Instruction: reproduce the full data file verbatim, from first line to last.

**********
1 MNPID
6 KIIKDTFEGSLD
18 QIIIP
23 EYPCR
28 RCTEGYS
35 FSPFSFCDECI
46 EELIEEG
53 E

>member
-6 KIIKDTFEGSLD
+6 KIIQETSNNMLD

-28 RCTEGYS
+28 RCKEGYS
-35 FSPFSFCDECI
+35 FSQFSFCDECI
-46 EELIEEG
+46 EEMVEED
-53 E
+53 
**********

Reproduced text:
1 MNPID
6 KIIKDTFEGSLD
18 QIIIP
23 EYPCR
28 RCTEGYS
35 FSPFSFCDECI
46 EELIEEG
53 E

>member
-6 KIIKDTFEGSLD
+6 KIIQETSNNMLD

-28 RCTEGYS
+28 RCKEGYS
-35 FSPFSFCDECI
+35 FSQFSFCDECI
-46 EELIEEG
+46 EEMVEED
-53 E
+53 